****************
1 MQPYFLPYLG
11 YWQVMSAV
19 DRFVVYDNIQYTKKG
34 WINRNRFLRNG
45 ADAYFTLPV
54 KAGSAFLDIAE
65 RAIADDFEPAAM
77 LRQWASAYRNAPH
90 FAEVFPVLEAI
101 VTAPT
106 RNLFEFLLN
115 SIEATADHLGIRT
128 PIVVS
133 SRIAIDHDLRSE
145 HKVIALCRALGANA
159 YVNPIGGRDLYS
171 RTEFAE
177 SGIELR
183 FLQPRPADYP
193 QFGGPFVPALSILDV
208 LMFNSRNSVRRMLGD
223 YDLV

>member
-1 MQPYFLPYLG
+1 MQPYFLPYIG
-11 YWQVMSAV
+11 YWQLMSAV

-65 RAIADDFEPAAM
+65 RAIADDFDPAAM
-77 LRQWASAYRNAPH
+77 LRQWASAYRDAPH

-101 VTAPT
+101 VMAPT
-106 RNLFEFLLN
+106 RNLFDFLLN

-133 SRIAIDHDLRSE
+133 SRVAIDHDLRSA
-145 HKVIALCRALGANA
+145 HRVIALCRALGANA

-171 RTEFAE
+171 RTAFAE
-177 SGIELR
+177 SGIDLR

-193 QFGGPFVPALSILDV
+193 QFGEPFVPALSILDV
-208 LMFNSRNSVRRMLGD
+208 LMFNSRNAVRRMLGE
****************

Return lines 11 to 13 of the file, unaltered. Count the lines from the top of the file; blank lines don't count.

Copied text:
106 RNLFEFLLN
115 SIEATADHLGIRT
128 PIVVS